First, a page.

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    March 16, 2024

    Drug Discovery Industry Roundup with Barry Bunin — March 15, 2024

    Barry Bunin, PhD Founder & CEO Collaborative Drug Discovery

    Barry Bunin, PhD
    Founder & CEO
    Collaborative Drug Discovery

    “Long Covid ‘Brain Fog’ May Be Due to Leaky Blood-Brain Barrier, Study Finds.” That’s the headline for The Guardian’s coverage of a recent report in Nature Neuroscience finding that if barrier-controlling substances entering and exiting brain are off balance, it can drive changes in neural function. Prof Matthew Campbell, co-author of the research at Trinity College Dublin, said “The whole concept that a lot of these neurological conditions, including brain fog, could be treated by simply regulating the integrity of the blood-brain barrier is really exciting.” Meanwhile, Science carries an article “Solving the Puzzle of Long Covid,” stating that “Long covid provides an opportunity to understand how acute infections cause chronic disease. … It is a complex nonmonolithic multisystemic disease with sequelae across almost all organ systems. Long Covid is likely a disease with many subtypes that may have different risk factors (genetic, environmental, etc.) and distinct biologic mechanisms that may respond differently to treatments.”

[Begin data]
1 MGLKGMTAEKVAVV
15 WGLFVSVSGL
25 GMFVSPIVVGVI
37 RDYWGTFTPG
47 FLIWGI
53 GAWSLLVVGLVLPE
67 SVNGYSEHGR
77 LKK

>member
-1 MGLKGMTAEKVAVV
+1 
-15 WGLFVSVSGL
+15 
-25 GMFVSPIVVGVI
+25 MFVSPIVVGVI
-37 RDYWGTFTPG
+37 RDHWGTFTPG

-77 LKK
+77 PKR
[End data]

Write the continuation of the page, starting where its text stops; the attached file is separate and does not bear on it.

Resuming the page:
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    Can African Ants Produce Antibiotics Against Drug-Resistant Bacteria? The Washington Post carries an article headlined “Ants’ Ability to Heal Comrades May Hold Lessons for Human Infections” about the work of Erik Frank, a scientist in the University of Würzburg Department of Animal Ecology and Tropical Biology, and his team, recently published in Nature Communications. The study looks at Sub-Saharan Megaponera ants which live solely on termites, which fight back ferociously when attacked. The researchers found that when an ant is wounded, its comrades produce an antimicrobial and apply it to the injured ant’s wound—with a nearly 90% cure rate. Making the research especially relevant, their research focused on ants infected with,Making the research especially relevant, their research focused on ants infected with Pseudomonas aeruginosa, a virulent and often drug-resistant bacterium common to ant injuries. It’s the same microbe that tainted human eyedrops in the United States last year, causing cases of blindness and death. Insights into the ants’ behavior could hold implications for humans, the scientists say, especially when it comes to drug-resistant bacteria, a growing threat that has made it difficult to treat certain infections. There’s “great potential here for analyses by pharmaceutical companies or other scientists in these fields to look into it further,” Frank says. “We have a scenario that is incredibly similar to our own: an animal with an infected wound and another animal treating it. Facing the same problem, the solutions these ants came up with should be translatable to some extent to our own system.”